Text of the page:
At a recent show, guitarist Hubby Jenkins joked that a white person playing banjo in the mid-1800s was like "Vanilla Ice rapping in the 1980s."
In a world in which hate-filled politics and growing inter-class tensions fill article word-counts, a message like the one delivered by Dr. Jones was and is necessary.
At the end of Black History Month, Tod Ewing reflects on the profound lessons of the past and considers the question "Where do we go from here?" offering a Baha'i perspective on the spiritual dimensions of racial reconciliation.
Several years ago, I conducted extensive genealogical research into the heritage of Michelle Obama. A few of my discoveries -- particularly those per...
My daughter and I share a cookbook collection that includes over 1,000 volumes many of them written by African-Americans. In honor of Black History Month, here's my list of the ten greatest African-American cookbooks of all time.
The numbers tell us that many black people don't swim. Our interpretation, however, is that black people are not swimmers, which is wrong.
Rather than relegating people of different ethnicities to a month in the calendar, educators ought to ensure that their curriculum is not colorblind.
The strength, talents and successes of contemporary black women have deeply influenced the Obama Administration and continue to shape American history and improve the lives of all our citizens.
Meaningful discussions about black history, women's history -- indeed, all histories -- should not come and go with the passing of the calendar.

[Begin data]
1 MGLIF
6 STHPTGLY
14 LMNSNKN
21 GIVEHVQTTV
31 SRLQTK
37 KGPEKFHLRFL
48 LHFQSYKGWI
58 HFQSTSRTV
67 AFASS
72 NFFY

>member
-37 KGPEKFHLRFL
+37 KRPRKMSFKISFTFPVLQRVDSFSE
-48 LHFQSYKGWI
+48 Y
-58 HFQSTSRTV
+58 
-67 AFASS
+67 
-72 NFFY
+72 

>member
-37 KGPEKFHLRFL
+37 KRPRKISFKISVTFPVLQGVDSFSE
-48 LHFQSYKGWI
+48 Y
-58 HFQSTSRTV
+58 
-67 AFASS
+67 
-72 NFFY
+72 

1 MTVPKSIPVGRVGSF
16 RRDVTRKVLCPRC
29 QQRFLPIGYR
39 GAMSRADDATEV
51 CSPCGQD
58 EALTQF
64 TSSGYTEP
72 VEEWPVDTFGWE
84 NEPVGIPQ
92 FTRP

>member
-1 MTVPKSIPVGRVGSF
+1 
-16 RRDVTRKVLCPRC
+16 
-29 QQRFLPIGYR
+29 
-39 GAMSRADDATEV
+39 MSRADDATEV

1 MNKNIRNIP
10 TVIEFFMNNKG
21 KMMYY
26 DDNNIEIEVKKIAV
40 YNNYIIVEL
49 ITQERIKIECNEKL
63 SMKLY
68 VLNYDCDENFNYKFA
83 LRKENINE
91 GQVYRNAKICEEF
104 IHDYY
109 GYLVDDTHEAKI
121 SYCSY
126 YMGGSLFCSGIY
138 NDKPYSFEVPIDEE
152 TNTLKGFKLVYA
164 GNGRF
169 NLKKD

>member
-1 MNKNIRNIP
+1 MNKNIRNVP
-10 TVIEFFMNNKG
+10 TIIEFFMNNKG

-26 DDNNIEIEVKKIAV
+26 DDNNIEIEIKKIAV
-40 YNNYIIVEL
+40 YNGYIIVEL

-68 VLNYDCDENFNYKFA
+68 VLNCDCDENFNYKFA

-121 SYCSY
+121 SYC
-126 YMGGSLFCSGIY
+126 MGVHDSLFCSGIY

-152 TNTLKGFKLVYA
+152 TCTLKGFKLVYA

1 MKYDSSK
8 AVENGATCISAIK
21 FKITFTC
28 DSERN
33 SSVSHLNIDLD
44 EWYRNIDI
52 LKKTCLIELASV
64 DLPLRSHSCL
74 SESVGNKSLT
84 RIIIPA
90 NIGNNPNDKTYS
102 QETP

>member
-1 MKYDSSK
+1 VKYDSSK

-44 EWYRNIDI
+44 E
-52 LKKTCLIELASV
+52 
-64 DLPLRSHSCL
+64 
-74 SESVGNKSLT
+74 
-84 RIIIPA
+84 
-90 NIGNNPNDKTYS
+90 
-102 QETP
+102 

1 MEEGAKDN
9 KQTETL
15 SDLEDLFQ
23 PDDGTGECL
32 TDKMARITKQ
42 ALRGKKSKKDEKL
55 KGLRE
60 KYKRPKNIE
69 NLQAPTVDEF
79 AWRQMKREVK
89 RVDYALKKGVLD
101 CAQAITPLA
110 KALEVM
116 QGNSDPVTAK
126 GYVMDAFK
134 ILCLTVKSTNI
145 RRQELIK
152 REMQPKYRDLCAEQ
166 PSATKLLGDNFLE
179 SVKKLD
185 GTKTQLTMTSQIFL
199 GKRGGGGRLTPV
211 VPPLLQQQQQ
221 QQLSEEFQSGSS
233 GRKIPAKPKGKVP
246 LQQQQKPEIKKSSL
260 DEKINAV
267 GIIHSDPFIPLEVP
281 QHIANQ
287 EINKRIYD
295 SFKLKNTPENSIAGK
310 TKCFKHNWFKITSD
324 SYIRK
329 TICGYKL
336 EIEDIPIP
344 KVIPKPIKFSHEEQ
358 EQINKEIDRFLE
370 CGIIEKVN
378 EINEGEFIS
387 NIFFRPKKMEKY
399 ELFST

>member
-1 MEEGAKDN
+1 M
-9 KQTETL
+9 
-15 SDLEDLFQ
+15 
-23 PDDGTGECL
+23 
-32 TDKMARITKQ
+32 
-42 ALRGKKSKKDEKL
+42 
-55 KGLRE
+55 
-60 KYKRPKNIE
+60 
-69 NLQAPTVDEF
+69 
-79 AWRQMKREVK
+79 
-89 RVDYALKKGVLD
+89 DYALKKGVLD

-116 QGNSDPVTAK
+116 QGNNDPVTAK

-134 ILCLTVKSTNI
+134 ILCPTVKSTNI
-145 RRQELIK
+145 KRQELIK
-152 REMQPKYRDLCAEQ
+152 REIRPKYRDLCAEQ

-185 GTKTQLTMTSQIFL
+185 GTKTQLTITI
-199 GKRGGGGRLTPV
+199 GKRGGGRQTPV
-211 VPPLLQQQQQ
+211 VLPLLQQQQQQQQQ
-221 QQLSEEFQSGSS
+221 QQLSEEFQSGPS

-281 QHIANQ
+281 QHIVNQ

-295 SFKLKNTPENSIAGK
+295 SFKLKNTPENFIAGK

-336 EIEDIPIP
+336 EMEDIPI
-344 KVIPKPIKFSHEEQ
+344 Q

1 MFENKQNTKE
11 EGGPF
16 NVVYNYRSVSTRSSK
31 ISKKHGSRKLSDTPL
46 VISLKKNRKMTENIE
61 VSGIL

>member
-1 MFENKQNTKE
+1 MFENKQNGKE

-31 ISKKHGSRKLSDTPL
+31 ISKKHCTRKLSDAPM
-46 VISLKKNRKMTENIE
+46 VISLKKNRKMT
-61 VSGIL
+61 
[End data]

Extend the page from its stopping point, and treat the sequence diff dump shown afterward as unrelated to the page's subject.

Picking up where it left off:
Malcolm X's legacy is important for Muslims and non-Muslims alike -- and one that has influenced many American Muslims, including myself.
It is interesting that after more than three hundred years of black history in America, racism does indeed still exist. The question is then: "Why?" Racism continues to live because minds give it life.
I spent this past New Year's Eve lying on the floor of a New England police station. Just hours before, I was enjoying sushi with my best friend Jamal; excitedly discussing his possible political appointment and promising career.
When we celebrate Black History Month, we often celebrate the successes of the Civil Rights Movement. But I never hear anyone speak of the many goals that the Movement did not achieve. One such goal is the goal of full employment for African Americans.
D.T. lived in hopeful expectation, but even today, it's stunning to think that the life of this one-time slave overlapped with that of his great-granddaughter, Marian, who now resides in the White House.
Black History Month provides everybody in the world with a window into the lives of African-American pioneers and pacemakers that had overcome adversity on all levels. That's why Black History Month is real!
The death of Whitney Houston was tragic. She was young. She was talented. She was beautiful. She brought us joy. Her death forces us to confront and consider the powerful lessons taught by loss and death.